The tall, willowy stranger looked around the room only this time the new arrival completely ignored Simmo. He saw what he was looking for and headed straight for the fruit machine. Simmo watched as the lad positioned himself in front of the machine and began studying the reels. He then bent over the machine, and pushed his face against the glass. He tried to look up inside the screen His face screwed as he tried to see what was going to be the next row of fruits. He held the position for a good minute before he shifted his head and tried to look at the fruits that had already passed and were now below the WIN line. Simmo watched with a mix of interest and amusement. The boy wiggled his body and rocked on his feet as he tried to get a better view of the tumblers and their sequence. After a while he stood up, he had a red patch on his face where it had been squashed.
Simmo watched as the stranger pulled a book from his bag and flicked through the pages. He stopped at a point, ran his finger across the page. His studious face turned into a broad smile. ‘Yes,’ he silently mouthed. He looked over at Simmo. ‘You haven’t got 50p I could borrow for a second?’
Simmo pulled the coin from his pocket and was about to flick it over to the stranger when he stopped. He stood up and walked over to the machine.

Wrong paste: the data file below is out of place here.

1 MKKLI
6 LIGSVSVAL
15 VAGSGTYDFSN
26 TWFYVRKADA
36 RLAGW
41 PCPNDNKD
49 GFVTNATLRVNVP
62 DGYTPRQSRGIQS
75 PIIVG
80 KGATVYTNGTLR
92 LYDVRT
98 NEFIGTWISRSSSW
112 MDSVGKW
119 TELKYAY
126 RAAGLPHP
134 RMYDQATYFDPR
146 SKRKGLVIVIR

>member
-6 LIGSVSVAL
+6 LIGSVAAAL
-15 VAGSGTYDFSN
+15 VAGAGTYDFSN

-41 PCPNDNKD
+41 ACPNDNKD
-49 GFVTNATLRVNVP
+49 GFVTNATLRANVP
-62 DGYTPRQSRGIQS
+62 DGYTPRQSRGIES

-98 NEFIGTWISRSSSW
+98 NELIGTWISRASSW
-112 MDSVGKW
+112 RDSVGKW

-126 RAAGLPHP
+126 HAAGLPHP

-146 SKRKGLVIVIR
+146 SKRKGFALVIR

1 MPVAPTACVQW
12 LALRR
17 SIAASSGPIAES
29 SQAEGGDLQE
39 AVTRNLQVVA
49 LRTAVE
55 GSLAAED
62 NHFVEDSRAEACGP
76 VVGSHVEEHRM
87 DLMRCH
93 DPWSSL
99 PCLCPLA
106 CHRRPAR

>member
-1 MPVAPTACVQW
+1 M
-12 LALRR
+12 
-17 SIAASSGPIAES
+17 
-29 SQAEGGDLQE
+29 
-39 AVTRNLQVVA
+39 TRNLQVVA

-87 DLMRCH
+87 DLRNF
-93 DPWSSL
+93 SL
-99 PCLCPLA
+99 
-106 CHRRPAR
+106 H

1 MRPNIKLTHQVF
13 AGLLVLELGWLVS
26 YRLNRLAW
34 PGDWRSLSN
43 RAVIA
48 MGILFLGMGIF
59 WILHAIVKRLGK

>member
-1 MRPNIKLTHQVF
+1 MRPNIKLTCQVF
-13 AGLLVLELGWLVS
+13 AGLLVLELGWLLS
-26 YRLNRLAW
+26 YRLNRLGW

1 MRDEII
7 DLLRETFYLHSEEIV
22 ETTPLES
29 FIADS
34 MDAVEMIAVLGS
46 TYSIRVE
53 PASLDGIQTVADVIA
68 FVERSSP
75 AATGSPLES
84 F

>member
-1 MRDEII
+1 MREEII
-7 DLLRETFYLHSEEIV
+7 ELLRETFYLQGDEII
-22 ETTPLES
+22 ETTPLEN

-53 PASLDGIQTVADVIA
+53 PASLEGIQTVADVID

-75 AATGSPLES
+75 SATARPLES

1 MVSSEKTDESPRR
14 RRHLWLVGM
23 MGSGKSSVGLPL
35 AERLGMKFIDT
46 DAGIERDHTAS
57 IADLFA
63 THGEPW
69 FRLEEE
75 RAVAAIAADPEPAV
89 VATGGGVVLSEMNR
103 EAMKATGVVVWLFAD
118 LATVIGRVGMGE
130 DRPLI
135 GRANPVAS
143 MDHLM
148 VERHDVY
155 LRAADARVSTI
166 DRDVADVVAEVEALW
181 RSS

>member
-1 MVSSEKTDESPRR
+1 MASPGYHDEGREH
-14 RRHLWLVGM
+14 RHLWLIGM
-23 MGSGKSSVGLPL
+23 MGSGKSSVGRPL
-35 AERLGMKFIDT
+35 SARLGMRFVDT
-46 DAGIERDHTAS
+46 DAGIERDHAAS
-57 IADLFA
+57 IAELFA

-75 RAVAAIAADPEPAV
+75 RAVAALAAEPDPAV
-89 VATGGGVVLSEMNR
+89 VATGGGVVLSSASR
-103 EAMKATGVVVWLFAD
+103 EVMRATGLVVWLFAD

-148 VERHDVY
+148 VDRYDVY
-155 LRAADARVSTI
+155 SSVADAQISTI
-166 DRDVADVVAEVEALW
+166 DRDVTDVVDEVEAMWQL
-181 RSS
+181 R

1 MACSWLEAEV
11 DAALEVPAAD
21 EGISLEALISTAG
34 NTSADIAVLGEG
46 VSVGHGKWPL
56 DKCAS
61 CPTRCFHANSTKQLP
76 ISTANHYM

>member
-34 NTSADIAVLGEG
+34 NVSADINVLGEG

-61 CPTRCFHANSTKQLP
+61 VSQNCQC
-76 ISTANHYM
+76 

The stranger smiled and held out his hand. But, instead of handing the coin over, his hand darted to one side and pushed the coin into the slot and in the same movement he hit the PLAY button.
‘You bastard,’ said the willowy youth.sounding shocked.
‘Yep,’ said Simmo as the barrels spun around. After several revolutions, they stopped one at a time. A bar. Then another. Then a third followed by the ding of the winning bell followed by a rush of coins as they burst into the tray.
Simmo looked pleased as he watched the tray fill with money. When the machine had exhausted itself of giving, he leaned down and picked up a fifty pence piece. ‘There you go,’ he said as he handed it to the boy.
‘Bastard,’ he repeated, looking shocked.
Simmo ignored the comment and carried on pulling out handfuls of coins from the tray and pushed them into his pocket.
‘I’ll remember that,’ said the boy.
‘So will I said,’ a smiling Simmo. ‘You owe me 50p.’